With the increasing popularity of digital isolators in industrial and automotive applications, designers will face many available options. Most digital isolators are designed according to specific system requirements and applications, so the selected device needs to be considered Whether it meets the requirements of your system. So, how do we choose the right digital isolator?
Before choosing a digital isolator, some parameters related to isolation design in the data sheet should be considered.
Isolation withstand voltage: Is basic isolation and ≤3,000 VRMS sufficient to meet your design requirements? Or the design requirement requires ≥5,000 VRMS? This specification is usually set by the legal requirements of the system, which means that the isolator can persist for at least 60 seconds without voltage breakdown. Generally, general regulatory requirements specify this specification, which means that the isolator can withstand a voltage of at least 60 seconds in the case of breakdown.
Operating voltage: Some factors (such as package size, pollution degree, and material group) may affect the operating voltage of a component.
Surge isolation rating: If your design requires enhanced isolation, you can consider this parameter and ensure that this isolator can withstand surge pulses of <10-kV.
Creepage distance/clearance: Is the creepage distance/clearance of the 4mm package sufficient, or does your system standard require 8mm or higher specifications?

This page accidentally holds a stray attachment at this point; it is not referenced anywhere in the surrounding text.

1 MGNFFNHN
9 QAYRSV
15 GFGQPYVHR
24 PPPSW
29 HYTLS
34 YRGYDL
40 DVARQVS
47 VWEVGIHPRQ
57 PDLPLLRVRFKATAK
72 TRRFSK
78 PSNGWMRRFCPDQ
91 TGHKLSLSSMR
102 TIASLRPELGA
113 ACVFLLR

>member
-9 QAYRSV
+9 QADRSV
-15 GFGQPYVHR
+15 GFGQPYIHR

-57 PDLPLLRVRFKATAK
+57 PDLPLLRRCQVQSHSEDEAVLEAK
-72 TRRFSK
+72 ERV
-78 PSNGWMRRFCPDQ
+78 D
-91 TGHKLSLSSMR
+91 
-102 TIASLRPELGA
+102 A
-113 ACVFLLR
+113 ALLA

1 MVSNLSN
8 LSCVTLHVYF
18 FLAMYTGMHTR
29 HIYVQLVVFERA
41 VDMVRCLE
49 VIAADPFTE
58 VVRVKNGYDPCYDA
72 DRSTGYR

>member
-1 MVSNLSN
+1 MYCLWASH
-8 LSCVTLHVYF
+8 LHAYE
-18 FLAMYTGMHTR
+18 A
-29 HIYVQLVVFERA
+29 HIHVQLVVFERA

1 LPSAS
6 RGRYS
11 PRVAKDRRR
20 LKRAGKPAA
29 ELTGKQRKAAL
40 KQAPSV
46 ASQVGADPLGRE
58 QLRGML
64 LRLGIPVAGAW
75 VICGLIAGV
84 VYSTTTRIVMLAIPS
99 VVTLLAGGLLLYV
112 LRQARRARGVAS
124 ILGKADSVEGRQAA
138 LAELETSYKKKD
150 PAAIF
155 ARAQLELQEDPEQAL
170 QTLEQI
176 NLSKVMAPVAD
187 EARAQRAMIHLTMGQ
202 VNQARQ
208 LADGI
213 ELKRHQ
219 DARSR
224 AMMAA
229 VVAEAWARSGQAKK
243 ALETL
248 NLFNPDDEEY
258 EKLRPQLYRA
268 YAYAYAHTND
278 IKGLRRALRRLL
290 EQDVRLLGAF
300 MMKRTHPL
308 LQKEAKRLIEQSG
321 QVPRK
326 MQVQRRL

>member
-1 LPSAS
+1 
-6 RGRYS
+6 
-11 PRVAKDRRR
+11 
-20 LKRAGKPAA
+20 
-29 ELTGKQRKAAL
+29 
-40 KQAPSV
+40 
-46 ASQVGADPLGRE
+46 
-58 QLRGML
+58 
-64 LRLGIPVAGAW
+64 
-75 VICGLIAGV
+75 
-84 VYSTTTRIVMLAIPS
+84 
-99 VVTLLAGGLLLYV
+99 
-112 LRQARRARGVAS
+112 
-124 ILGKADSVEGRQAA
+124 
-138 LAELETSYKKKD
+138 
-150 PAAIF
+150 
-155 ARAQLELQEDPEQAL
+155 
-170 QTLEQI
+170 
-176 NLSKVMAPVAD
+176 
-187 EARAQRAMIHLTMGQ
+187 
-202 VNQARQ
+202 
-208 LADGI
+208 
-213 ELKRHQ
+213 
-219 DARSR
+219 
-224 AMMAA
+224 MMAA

Common Mode Transient Immunity (CMTI): If your design is used in a high-noise environment, a higher CMTI rating will be very important for your digital isolator.
Power consumption: Is the overall system power consumption a key specification in your design? If so, you can pay attention to the current consumption specifications of each channel of each isolator device.
Data rate: What data rate does your communication interface require? Are you running a low-speed UART speed or a high-speed ≥100-Mbps data protocol?
Packages vary greatly in isolation, because the size and characteristics of the package directly affect the high-voltage capability of the device. Larger packages, longer creepage distances and electrical clearances allow higher isolation voltage specifications. The small packaging can save the space and cost of the circuit board. In addition, you also need to consider how many isolation channels are needed for the communication interface, because the number of channels also affects the type of package.
Before choosing an isolator, you should determine how many channels are needed to isolate the signals and the direction of each signal. These factors will determine the number and configuration of channels required. In addition, when the input channel of the digital isolator is not powered on or the pin is floating, considering the preferred default output state (or fail-safe state) will help determine the predefined state (high level or low level) of the output pin . The default high-level or default low-level output has corresponding options.